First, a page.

Examples of further successes were on display around the hall.
2. Introduction to the Consultation on the Police and Crime Plan for Avon and Somerset – Sue Mountstevens, Police and Crime Commissioner
Sue started her presentation by commenting on the previous presentation, emphasising the importance of play provision for children so they can be out learning how to make real friends and use their social skills rather than finding “friends” via internet contacts that might prove to be deceitful and exploitative. She also commented on the value of growing food and eating together.
She is one of only 3 Police and Crime Commissioners who are independent of any political party. She was pleased to be re-elected but saddened that she was the only woman among 7 candidates and that all candidates were white.
She praised the courage and commitment of the Avon and Somerset Constabulary, include police officers, Police Community Support Officers, the Special Constabulary and civilian staff.
She emphasised the importance of honesty, to report failures but to learn from them and to prevent repetition. She listed Bijan Ebrahimi as an example of where the police had failed.
To assist officers in their job she is looking at providing them with the best tools, with mobile technology. Body cameras will help with the collection of evidence and speed up procedures.
Greater diversity is needed within Avon and Somerset Police, they must relect the community they serve. Currently the level of representation of black and minority ethnic staff is under 3%.
128 PCs and 54 PCSOs will be recruited this year. Future recruitment depends on future levels of government funding.
Measures have been introduced to scrutinise performance. Stop and searches are in the process of being reviewed by scrutiny panels. Body cameras will be rolled out this year.
Sue believes tazer use will increase due to single crewing. Mistakes will happen. this will be the operational decision of the Chief Constable.
There is now an independent residents panel looking at complaints. Residents are invited to apply to become members of the panel. More information here.
Grants are available from the Commissioner’s Community Action Fund to tackle issues within local communities.
Within the Police and Crime Plan, setting priorities for the next 4 years, a focus is given on looking after the most vulnerable, an example given of the priority setting given would be that a mobile phone theft, while inconvenient for a fit, able bodied person could be life changing for someone with limited mobility whose only means of communication is that phone.
A focus is needed on cyber crime, this must be looked at nationally and internationally
Mental health nurses are now accompanying officers and the mentally ill are not put in cells but have an assigned ward where they will be cared for. If that ward is full they will be taken to a hospitals’s Accident and Emergency department.
The police are working with the children’s charity Barnado’s to address child exploitation. Children will not report exploitation often believing themselves to be loved and cared for. Working with Barnado’s to increase levels of trust it will sometimes take over a year for trust to be gained.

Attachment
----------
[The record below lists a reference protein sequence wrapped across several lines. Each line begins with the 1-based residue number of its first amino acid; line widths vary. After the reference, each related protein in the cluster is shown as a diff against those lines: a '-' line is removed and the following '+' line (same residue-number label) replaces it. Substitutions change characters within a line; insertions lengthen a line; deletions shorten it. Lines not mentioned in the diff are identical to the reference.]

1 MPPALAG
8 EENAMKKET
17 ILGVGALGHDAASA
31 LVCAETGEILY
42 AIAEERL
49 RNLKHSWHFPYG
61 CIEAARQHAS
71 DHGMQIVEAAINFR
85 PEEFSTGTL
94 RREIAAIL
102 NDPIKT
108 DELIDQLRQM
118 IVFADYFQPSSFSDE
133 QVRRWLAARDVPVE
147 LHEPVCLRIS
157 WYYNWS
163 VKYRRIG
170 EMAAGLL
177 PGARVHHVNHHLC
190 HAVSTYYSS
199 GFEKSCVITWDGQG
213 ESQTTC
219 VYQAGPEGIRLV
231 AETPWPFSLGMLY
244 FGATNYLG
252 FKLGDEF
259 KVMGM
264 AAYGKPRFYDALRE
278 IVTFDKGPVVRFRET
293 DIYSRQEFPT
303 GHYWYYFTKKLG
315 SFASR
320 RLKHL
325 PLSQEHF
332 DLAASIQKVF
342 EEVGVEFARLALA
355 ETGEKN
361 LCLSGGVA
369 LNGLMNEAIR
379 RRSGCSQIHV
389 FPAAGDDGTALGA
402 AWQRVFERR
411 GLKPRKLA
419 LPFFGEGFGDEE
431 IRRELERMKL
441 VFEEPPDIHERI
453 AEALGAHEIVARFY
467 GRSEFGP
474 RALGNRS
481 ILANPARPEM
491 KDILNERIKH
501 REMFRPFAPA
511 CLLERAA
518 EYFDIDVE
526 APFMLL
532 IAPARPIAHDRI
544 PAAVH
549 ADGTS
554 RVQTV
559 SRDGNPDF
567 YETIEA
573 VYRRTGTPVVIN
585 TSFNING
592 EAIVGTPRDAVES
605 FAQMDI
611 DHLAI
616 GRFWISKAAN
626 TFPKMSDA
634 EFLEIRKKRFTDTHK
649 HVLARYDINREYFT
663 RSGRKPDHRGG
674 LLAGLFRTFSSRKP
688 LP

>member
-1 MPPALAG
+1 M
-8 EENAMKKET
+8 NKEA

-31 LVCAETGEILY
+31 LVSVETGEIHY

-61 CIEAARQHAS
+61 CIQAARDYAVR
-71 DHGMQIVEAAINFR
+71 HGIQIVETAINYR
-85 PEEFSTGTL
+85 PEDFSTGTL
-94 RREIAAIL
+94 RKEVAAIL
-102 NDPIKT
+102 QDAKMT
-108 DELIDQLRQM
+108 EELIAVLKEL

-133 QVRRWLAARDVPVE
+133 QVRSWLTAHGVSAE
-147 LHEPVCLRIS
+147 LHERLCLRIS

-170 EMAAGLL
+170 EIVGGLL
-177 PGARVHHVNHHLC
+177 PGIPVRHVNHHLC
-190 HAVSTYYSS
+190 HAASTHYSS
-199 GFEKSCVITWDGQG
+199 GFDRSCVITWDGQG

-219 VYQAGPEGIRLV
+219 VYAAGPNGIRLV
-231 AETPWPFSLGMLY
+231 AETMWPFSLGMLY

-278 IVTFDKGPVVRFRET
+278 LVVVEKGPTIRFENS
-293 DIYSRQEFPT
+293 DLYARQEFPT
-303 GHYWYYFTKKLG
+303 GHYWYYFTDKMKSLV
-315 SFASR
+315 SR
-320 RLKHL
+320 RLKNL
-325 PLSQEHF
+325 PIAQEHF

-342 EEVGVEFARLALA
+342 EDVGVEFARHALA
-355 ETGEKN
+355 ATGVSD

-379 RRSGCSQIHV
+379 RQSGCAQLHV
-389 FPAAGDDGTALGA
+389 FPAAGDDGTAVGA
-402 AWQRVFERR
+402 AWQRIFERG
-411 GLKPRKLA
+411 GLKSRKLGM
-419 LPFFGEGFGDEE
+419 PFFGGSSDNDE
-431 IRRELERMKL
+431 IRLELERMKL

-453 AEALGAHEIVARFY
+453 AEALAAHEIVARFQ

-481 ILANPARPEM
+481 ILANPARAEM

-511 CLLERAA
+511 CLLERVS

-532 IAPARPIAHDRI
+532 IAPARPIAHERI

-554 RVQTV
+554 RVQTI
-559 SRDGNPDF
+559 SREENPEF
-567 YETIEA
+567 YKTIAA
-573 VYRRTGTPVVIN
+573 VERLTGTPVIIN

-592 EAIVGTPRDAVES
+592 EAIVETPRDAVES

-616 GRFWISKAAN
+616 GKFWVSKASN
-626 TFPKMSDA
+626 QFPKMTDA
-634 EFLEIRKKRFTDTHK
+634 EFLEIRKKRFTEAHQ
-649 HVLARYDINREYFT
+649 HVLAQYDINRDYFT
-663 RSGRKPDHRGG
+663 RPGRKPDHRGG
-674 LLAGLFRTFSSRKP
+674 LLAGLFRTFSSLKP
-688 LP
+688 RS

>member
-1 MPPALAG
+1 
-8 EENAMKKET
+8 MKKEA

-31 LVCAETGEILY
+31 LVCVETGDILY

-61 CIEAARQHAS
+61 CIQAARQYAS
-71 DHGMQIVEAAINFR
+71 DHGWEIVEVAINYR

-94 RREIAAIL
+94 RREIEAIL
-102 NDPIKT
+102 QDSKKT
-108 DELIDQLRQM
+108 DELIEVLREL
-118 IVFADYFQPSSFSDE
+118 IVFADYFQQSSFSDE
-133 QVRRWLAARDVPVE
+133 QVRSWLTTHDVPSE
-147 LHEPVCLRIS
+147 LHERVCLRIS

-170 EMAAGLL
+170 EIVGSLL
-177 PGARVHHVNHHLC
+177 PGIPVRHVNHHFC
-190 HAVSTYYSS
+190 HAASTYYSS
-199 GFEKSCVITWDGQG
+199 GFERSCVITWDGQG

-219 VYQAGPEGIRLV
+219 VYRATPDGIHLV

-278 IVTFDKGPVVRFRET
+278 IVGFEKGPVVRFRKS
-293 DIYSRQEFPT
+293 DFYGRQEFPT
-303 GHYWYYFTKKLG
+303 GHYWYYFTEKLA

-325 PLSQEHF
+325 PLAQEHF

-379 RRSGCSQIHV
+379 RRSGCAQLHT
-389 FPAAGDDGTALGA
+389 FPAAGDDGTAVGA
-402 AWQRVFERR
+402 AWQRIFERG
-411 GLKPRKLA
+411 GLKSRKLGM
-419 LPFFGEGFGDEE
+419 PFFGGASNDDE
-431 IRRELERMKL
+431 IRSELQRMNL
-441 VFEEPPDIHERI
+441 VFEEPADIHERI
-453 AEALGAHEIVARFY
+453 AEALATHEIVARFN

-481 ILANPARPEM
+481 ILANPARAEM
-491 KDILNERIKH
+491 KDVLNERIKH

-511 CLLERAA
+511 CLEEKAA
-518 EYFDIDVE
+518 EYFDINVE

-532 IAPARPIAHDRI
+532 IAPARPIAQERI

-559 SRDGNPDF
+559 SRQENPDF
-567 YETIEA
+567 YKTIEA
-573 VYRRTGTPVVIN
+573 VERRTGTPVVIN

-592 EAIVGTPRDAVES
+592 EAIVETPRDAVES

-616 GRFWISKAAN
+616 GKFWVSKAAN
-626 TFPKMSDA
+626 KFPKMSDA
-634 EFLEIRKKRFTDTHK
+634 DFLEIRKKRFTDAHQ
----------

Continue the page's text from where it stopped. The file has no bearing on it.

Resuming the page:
Sue wants children to grow up in safety and victims to have support.
She would like to tackle things in the “long grass” but she can only be as good as the level of information given to her. She encouraged the audience to contact her office directly with issues.
Anyone wishing to give their input on the Police and Crime Commissioner’s priorities can do so here.
Questions were taken from the floor:
1) Q. What is being done about 101 answering time?
A. 999 calls are answered in 6-10 seconds. More staff have been recruited to support 101 calls. 101 calls are answered in the first 60 seconds on average, then triaging can take this to 3.5 minutes. Response times are being monitored.
2) Q. Hillside Rd is shown as having no crime where crimes have been reported.
A. If after 6 weeks a crime does not appear on the national crime map contact Sue Mountstevens directly. Sue also said she would talk to the questioner during the break.
Sue commented that burglaries were down from 25,000 to 12,000 from 10 years ago. At the general election 11 years ago crime was in the top 3 priorities at the last election it was 11th. Sue believes this will go up again with cyber crime and child exploitation.
Comment from editor: Crime data can be searched via the website www.police.uk. Postcodes appear to be linked to beat areas so if a postcode is on a boundary of a beat, crimes might not appear that have been allocated to the adjoining beat. On testing the search with Hillside Rd postcodes no crimes appeared, when using a Clovelly Rd postcode crimes were displayed for Hillfield Rd. The link to the map showing the crimes is www.police.uk/avon-and-somerset/BE166/crime/. Alternatively just click the round circle with a dot in it on the top right of the map and crimes will than be shown for a 1 mile radius irrespective of beat boundaries.
3) Q. With funding coming from government for Avon and Somerset Police, how can the Police and Crime Commissioner be independent of government influence?